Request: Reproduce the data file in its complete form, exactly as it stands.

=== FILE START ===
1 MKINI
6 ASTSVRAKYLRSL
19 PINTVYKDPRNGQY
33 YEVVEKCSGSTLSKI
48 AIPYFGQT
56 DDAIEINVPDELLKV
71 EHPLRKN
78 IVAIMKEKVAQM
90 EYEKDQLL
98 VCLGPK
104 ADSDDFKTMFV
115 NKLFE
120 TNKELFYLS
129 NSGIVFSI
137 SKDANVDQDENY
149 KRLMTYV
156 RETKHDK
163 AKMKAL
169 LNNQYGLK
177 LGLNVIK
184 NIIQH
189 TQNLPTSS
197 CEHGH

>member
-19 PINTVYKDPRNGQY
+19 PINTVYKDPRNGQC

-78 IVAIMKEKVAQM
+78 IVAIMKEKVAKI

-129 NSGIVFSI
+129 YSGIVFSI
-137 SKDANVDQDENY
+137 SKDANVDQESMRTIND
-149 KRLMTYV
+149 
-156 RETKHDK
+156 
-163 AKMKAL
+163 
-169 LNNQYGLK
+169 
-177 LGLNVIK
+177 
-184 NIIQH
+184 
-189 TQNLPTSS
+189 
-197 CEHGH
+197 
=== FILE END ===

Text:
1 MKINI
6 ASTSVRAKYLRSL
19 PINTVYKDPRNGQY
33 YEVVEKCSGSTLSKI
48 AIPYFGQT
56 DDAIEINVPDELLKV
71 EHPLRKN
78 IVAIMKEKVAQM
90 EYEKDQLL
98 VCLGPK
104 ADSDDFKTMFV
115 NKLFE
120 TNKELFYLS
129 NSGIVFSI
137 SKDANVDQDENY
149 KRLMTYV
156 RETKHDK
163 AKMKAL
169 LNNQYGLK
177 LGLNVIK
184 NIIQH
189 TQNLPTSS
197 CEHGH

>member
-19 PINTVYKDPRNGQY
+19 PINTVYKDPRNGQC

-78 IVAIMKEKVAQM
+78 IVAIMKEKVAKI

-129 NSGIVFSI
+129 YSGIVFSI
-137 SKDANVDQDENY
+137 SKDANVDQESMRTIND
-149 KRLMTYV
+149 
-156 RETKHDK
+156 
-163 AKMKAL
+163 
-169 LNNQYGLK
+169 
-177 LGLNVIK
+177 
-184 NIIQH
+184 
-189 TQNLPTSS
+189 
-197 CEHGH
+197 